I still haven't taken my supers off yet because I want to make sure the bees have enough. I feel they worked for it, so they deserve first choice - I'll just take the leftovers! I probably won't take the last of it till the end of this month. We are in the fall honey flow now and with our rains we still have lots of blooming flowers.

    I see you are in Texas - are you in the areas hit by drought that we have been hearing about on the news? :?:
     
  11. rast

    rast New Member

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    In a "helf" test, it is usually just the top super. That is normally where the stores are. You don't have to pick it all the way up once you get a feel for it. Just breaking it loose and tilting it up from the rear will suffice. Lay one of your 50lb feed bags on an empty super and tilt it a few times to get a feel for it.
     
  12. tecumseh

    tecumseh New Member

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    yes arkiebee we have had a significant lack of rainfall for the past several years (each year a bit worse than the prior year). this summer has been extremely severe with no rainfall and 100+ degree days for almost 50 days. we have had about 5" of rainfall in the past two days which has been a big relief and will hopefully equate to the girls being able to hustle up some stores before november. heavy rains here also means flooding.

    as to hefting. I am a pretty small fellow myself so I don't do no dead lift jerks of nothing that looks like a double hive body and really wouldn't recommend the practice to anyone. if your back ain't bad already, well it soon will be. you can however employ a digital fish scale, a light chain, and a hive tool to fairly accurately estimate hive stores. the idea is to use the fish scale to weight one side of a hive by just slightly picking up (tipping) one end*. you then do a tipping scale weight of the opposite side since you don't know if the stores are centered in the boxes. average these and then subtract from a tipping scale weight of a like configured empty. in the case of story and a half's like I use here you then multiply this number by 2.4. this is the weight of bees and stores in the hive. I acutally use the process more for determining/grouping which hive do or do not need feeding in a yard. after a bit of 'practice' the calculation becomes almost automatic.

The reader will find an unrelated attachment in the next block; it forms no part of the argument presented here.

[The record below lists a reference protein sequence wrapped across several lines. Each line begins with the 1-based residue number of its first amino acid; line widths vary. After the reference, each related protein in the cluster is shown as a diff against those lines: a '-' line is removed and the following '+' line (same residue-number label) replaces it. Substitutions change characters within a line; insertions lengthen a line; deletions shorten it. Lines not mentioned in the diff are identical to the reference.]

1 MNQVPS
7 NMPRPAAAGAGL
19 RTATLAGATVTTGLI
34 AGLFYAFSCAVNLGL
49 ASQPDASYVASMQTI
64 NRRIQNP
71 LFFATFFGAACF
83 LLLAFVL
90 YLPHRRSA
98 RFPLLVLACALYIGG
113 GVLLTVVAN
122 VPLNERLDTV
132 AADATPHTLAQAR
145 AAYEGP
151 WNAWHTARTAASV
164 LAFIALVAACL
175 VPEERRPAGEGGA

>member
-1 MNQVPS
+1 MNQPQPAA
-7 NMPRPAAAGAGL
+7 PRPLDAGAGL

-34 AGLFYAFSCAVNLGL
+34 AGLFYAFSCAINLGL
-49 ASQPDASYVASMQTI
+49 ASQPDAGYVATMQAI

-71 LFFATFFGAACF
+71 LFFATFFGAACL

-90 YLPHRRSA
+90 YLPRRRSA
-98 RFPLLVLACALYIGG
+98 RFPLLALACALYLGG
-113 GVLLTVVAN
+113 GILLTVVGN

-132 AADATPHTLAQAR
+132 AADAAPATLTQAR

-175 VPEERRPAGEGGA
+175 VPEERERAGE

if you need pictures.... go to home.earthlink.net/~etzzzbzzz/index.html and I have a little web page. then go to photo album and I have some pictures of some of the components of my fish scale weighing experiement. there are a number of tried and tested variation on this method of scaling hives... all with the intention of making hefting more accurate and a bit easier on your back. if you don't mind??? tell me if my old site still works.

    *the math/physics calculation is somewhat effected by how your bottom board is constructed. mine have no front porch so 'the tipping point' is exactly the same no matter whether I am weighing the hive at the front or back of the hive.